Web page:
In the old West, a small frontier town is being controlled by ruthless mob boss Decker and his cronies. After the local sheriff dies under mysterious circumstances, Decker arranges to have ... See full summary »
Railroad surveyer Murphy goes after rustlers who murdered his father and brother. Along the way, he first arrests then teams up with outlaw Duryea who helps Murphy only to see how long the ... See full summary »
Murphy deserts the Union Army to warn former Texas neighbors of impending Indian attacks triggered by Army massacre. He overcomes initial distrust and convinces the homesteaders (all women ... See full summary »
Charming tale of mountaineer-trapper Murphy's first taste "big city" life with young, sweet Sandra Dee in tow. She flees her family, which tried to trade her for some of Murphy's beaver ... See full summary »
Just as Nevada wins $7000 in yellowback bills, Ben Ide takes his #7000 in yellowbacks and heads out to buy mining equipment. Burridge has his man Powell kill Ide and retrieve the money and ... See full summary »
Guinn 'Big Boy' Williams
When Clay Santell stops in the town of Sutterville after having his horse stolen, he is mistaken by townspeople for a murderer named Travers. The townspeople capture Santell, and turn him ... See full summary »
Audie Murphy comes into his own as a Western star in this story. Wrongly accused by crooked railroad officials of aiding a train heist by his old friends the Daltons, he joins their gang ... See full summary »
As Lt. Jed Sayre struggles to prevent pre-Civil War tensions and a racist commanding officer from triggering war between the U.S. Cavalry and Navajo Indians, he finds his efforts are being ... See full summary »
Audie Murphy is again the kid who puts on a badge to catch the bad guy, skillfully played by Barry Sullivan. On the way back to town the two develop a curiously close relationship - ... See full summary »
In the old West, a small frontier town is being controlled by ruthless mob boss Decker and his cronies. After the local sheriff dies under mysterious circumstances, Decker arranges to have the town drunk appointed sheriff, thinking he will be ineffectual. But the new sheriff sends for Tom Destry, son of a famous two-fisted lawman, to be his deputy. When Tom arrives, he isn't exactly the swaggering he-man the sheriff had in mind. In fact, Destry doesn't even carry a gun. But the new deputy's mild exterior masks a fierce determination to see justice done, as Decker and the other locals soon discover. Written by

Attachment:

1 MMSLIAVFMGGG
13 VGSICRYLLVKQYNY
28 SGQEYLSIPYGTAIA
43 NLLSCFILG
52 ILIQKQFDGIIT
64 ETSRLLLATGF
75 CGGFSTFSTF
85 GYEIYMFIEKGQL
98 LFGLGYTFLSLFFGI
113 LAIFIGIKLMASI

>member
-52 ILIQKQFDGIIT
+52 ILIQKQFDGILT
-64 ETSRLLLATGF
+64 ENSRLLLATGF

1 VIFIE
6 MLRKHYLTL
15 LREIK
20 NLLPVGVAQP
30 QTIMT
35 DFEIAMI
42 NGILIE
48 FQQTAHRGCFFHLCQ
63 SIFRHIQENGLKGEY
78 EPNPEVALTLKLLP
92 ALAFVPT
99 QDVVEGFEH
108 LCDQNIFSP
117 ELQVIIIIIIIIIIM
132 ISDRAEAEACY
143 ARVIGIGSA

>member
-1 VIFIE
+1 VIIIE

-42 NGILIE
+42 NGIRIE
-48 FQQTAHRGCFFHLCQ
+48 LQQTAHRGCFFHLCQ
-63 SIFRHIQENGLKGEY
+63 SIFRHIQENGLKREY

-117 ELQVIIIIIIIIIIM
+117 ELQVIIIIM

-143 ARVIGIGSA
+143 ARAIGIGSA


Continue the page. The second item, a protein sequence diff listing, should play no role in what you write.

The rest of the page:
Dan Navarro <email@example.com>
In the bar scene where Brandy is singing "Empty Arms", one of the lines is, "Do you hear me, Dad" addressing one of the male admirers. The slang use of "Dad" (similar to "dude", "bro", etc) came into usage in the 1950's at least 70 years after the setting of the movie. But the movie was made in 1954 when the saying was popular. See more »
Which reminds me of a book I read once. It was all about a fellow and a girl - they had the doggonedest time gettin' together. Oh, it wasn't her fault. It wasn't exactly his fault, either. It was just a whole lot of mix-ups kept 'em apart. One day, this fella...
You know something? You read too many books!
Yeah. But there comes a time when a fella just has to stop readin' so much.
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Something Should Be Done About Promiscuous Shooting
Sometimes remakes do turn out for the best and Audie Murphy was a perfect in the casting of another edition of the Destry saga. I will say this though, Destry's grown up considerable. Audie uses some forensic science to clean up the town and the final gunfight is played a bit more seriously than in the James Stewart-Marlene Dietrich classic.
For those who haven't seen either film, a certain crooked saloon keeper/ town boss has been grabbing land by hook or crook and kills the sheriff who's opposing him. Lyle Bettger is every bit as nasty as Brian Donlevy was. Bettger gets the idea to make the deputy, Thomas Mitchell, the sheriff. Mitchell is the town drunk, but Mitchell fools them and sends for the son of legendary lawman Tom Destry to be his deputy.
When Audie Murphy as Destry comes to town it's without wearing firearms, but in his own quiet way Audie gets results.
Of course saloon girl Mari Blanchard ain't a patch on Marlene Dietrich, but that's pretty stiff competition for anyone. Edgar Buchanan is the mayor and does his usual foxy and calculating part and we're not quite sure where he'll wind up in the end.
Destry is one of Audie Murphy's better B westerns from the Fifties and it shows with the right casting, a classic can be done well a second time.
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